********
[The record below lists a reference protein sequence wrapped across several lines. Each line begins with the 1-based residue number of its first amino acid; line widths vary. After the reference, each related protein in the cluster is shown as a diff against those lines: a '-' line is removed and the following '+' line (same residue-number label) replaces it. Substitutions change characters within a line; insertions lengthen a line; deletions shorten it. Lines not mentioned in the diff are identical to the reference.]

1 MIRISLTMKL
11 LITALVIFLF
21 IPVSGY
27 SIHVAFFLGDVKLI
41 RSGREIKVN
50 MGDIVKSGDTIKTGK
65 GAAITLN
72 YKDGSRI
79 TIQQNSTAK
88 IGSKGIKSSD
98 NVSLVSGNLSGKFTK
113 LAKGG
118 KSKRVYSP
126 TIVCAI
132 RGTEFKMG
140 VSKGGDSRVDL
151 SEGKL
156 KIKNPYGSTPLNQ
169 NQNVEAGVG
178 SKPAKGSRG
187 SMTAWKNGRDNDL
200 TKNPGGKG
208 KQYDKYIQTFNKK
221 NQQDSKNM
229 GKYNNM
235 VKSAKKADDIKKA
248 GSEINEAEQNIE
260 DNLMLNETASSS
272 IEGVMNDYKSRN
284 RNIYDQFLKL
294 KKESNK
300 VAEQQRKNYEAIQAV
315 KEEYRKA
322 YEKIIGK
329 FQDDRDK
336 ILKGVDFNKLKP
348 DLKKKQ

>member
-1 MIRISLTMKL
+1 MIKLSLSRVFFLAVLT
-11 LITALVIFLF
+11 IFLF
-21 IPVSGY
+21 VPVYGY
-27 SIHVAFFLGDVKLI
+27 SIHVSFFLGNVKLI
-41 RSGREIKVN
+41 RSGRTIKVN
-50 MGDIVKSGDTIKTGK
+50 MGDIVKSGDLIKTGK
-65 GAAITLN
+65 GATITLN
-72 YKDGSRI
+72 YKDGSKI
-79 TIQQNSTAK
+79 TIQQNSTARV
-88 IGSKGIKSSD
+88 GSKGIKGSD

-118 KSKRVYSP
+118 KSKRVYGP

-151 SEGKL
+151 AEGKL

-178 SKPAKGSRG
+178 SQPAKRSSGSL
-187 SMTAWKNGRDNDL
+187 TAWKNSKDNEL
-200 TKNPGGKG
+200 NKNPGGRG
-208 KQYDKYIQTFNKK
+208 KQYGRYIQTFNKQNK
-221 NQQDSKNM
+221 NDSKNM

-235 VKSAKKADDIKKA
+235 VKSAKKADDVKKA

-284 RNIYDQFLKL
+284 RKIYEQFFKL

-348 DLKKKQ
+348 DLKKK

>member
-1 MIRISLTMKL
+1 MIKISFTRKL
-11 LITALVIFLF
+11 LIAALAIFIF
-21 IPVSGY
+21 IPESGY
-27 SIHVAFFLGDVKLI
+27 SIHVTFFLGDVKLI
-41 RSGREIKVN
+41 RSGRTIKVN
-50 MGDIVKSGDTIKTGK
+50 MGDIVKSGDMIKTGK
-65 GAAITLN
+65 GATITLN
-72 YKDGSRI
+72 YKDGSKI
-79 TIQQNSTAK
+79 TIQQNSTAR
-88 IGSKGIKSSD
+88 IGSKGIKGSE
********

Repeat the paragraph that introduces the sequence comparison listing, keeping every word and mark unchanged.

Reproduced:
[The record below lists a reference protein sequence wrapped across several lines. Each line begins with the 1-based residue number of its first amino acid; line widths vary. After the reference, each related protein in the cluster is shown as a diff against those lines: a '-' line is removed and the following '+' line (same residue-number label) replaces it. Substitutions change characters within a line; insertions lengthen a line; deletions shorten it. Lines not mentioned in the diff are identical to the reference.]